And who could forget the the Henry Tilton Lummus Straight Razor Collection? It was all we could do to drag the Mad Marchioness away! Don’t mind me! I’m just fond of turtlenecks from now on!


And a full supply of leeches! A. Tuckaway is proud to satisfy all your leech needs!

Then upstairs we encountered a dentist’s office, doctor’s office, and an optometrist’s shop, all appropriately barbaric and apt to make one appreciative that it is 2015.


In the Stagecoach Inn (circa 1787) we found a crazy thorough folk art collection full of wooden carvings, paintings (I saw a Grandma Moses), tavern signs, cigar store Indians, ship figureheads, weathervanes, duck decoys, snuff boxes, mugs, stoneware, quilts, glass canes, goblets, swan tureens, and of course the William Paley Trivet Collection 


This is Jack Tar. At night when it gets dark and you are snug in your bed he will waddle up the stairs and eat you.

And if that isn’t frightening enough, nearby is the Hall of Terrifying Dolls. Well, they don’t actually call it that, but the museum does house enough antique dolls, dollhouses, Victorian toys, automata, creepy clowns, gollywogs and drumming monkeys for approximately 1,100 horror movies.


After this, we had to screw our heads back on, so we headed over to the Museum’s Pizzagelli Center for Art and Education for the tasteful traveling exhibition American Moderns, 1910-1960: From O’Keefe to Rockwellorganized by own Brooklyn Museum. (Look familiar? That’s why!) It’ll be in Shelburne June 13 – September 13.

And a heads up to all circus freaks! Two circus shows at the Shelburne Museum this week! This Friday July 17: Night Circus: info and tickets here , and on Sunday July 19, a family event called Circus-Palooza, info and tickets for that here. 

Needless to say, not only do we want to go back and see the REST of this amazing, magical museum, but we also want to see the parts we ALREADY saw again and again and again. In fact, now we want to live there! Perhaps in a berth on the sumptuous Ticonderoga, where I can get a clear shot at the invading army of nocturnal ghost dolls before they come up the gangplank to try and kill us!

Joe Cook: Rain or Shine

Posted in Acrobats and Daredevils, Broadway, Circus, Comedy, Hollywood (History), Movies, Vaudeville etc. with tags , , , , , , , , , on June 17, 2015 by travsd


Okay, today is Louise Fazenda’s birthday; yesterday was Tom Howard’s.  I recently visited Joe Cook’s house and an exhibition about his life and career, and TCM played Rain or Shine a couple of weeks ago (I watched this past weekend). The stars are obviously aligned for a post about this movie.

Rain or Shine (1930) was the culmination of the career of a man many people thought was the top performer in show business. Today scarcely anyone remembers either Joe Cook or this movie or the Broadway show it was based on.  There is a lesson there of some sort. I don’t think Cook deserved his present obscurity; but you just don’t know what people will remember.


You can read my full article about Cook here. He was regarded as one of the most skilled performers in vaudeville and certainly one of its top stars. Interestingly, unlike most of the top performers, Cook’s core (non-comic) skills were not as a singer or a dancer (although he could do those things) but as an acrobat. He was an amazing juggler, he could walk a slackwire, he could walk up a ramp atop a large ball. He had about ten other similar skills and then on TOP of this he was a brilliant, very zany comedian, very surreal, not unlike Ed Wynn or Groucho Marx or Bobby Clark. He did monologues, but he also used funny props. From vaudeville he stepped into Broadway revues (Earl Carroll’s Vanities) in the 1920s, and from there into his own solo vehicle, designed to showcase all his talents. Rain or Shine ran on Broadway for almost the entirety of 1928.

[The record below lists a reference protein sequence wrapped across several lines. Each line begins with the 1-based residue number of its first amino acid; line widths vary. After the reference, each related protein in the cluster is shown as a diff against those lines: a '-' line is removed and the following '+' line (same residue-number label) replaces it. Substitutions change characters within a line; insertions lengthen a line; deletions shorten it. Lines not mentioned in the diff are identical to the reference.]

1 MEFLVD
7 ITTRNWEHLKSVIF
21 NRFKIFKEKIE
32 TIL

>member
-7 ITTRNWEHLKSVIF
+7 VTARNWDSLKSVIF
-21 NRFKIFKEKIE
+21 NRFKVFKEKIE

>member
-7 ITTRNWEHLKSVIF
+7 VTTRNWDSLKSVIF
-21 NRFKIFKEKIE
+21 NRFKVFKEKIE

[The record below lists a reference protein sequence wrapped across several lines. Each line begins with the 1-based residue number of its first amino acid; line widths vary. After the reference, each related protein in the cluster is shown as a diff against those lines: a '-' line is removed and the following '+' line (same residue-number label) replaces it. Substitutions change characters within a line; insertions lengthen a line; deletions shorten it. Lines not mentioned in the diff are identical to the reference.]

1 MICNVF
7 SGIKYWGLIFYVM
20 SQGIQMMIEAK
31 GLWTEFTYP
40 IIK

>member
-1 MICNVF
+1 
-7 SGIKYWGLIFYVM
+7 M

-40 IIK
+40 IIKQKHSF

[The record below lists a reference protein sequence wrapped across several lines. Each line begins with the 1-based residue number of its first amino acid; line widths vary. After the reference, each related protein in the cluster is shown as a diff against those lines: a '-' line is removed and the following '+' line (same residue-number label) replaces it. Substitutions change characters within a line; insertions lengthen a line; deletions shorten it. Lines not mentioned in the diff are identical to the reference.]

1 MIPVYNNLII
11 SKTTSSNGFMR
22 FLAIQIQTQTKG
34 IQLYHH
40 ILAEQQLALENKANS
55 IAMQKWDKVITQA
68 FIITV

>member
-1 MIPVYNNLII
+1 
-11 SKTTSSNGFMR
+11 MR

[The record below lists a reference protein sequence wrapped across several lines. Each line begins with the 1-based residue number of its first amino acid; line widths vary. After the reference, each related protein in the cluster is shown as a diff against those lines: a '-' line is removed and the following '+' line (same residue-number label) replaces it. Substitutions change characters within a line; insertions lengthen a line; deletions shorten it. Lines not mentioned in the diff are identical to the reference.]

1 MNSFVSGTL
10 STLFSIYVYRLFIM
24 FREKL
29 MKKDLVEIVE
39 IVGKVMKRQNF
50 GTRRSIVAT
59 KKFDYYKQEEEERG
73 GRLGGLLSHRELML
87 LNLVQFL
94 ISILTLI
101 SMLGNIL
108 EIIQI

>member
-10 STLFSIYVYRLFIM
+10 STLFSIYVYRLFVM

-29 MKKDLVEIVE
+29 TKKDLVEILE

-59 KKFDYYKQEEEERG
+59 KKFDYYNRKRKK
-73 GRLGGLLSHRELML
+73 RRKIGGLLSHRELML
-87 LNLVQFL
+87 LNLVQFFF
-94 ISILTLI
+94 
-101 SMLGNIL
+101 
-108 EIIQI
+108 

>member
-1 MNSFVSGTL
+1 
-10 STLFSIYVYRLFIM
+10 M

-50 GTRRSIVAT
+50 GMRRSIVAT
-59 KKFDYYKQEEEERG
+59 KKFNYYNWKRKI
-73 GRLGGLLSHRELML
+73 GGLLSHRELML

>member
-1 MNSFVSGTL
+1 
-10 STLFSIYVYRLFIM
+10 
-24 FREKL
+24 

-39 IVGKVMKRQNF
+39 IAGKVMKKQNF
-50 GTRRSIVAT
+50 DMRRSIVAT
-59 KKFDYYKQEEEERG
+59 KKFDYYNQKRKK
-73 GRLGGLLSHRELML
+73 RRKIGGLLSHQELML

Based on the strength of its stage success, Columbia acquired the show and cast members Cook, his stooge Dave Chasen, and Tom Howard  to appear in it, and assigned the studio’s best director Frank Capra to direct it (four years before the breakthrough It Happened One Night). A circus story with the usual circus plot (so as to showcase Cook’s unique skills) Rain or Shine reminds me a lot of Marilyn Miller’s Sunny or W.C. Fields’ Poppy.

The Obligatory Romantic Plot

The Obligatory Romantic Plot

Former silent comedy star Louise Fazenda plays a young lady who has inherited a circus from her father but business has taken a downturn. Cook plays the circus manager who vows to save the show for her. William Collier Jr is his rival for the girl (and the more successful one – Cook, being a “clown”, can’t get the girl by definition, he just gets pathos). Collier is the male ingenue. His character has money he can invest in  the show and he also wants to marry Miller.

For comic relief, Tom Howard plays a local businessman who comes demanding payment on bills and gets swindled by Cook into being a partner in the circus. (Cook does a lot of his patented “doubletalk” in the film). Dave Chasen was of course Cook’s stooge on stage and screen. In the film I find him to come across as a rather annoying unfunny semi-mute….but interesting as a historical curiosity. (not unlike Fred Sanborn, Ted Healy’s fourth stooge). With his mop of big curly hair he seems like a third rate Harpo Marx.